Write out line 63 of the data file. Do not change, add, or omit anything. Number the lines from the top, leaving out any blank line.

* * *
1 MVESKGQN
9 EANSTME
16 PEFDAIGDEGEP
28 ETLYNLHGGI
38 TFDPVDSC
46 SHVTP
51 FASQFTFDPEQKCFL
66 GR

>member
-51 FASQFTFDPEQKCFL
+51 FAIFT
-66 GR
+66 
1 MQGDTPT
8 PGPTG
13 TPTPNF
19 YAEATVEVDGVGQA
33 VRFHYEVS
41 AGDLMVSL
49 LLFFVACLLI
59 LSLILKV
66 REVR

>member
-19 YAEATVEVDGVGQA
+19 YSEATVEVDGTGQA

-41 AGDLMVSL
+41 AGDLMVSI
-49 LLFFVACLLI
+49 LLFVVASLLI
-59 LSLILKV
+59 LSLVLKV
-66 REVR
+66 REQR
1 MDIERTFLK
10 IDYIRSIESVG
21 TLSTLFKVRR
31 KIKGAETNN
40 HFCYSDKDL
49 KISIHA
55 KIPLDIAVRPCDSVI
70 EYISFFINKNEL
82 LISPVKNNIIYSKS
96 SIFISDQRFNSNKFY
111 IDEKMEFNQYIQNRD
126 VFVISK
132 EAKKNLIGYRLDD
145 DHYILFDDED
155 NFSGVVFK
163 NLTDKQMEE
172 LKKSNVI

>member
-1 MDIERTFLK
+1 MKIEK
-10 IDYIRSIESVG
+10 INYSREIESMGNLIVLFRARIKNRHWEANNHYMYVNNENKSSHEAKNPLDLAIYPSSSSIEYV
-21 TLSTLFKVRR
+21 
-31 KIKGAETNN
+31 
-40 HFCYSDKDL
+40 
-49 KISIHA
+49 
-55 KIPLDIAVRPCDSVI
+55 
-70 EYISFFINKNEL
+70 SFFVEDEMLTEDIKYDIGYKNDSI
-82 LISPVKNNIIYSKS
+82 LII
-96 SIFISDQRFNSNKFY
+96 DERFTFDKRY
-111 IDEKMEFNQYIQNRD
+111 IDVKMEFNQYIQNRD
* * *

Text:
+49 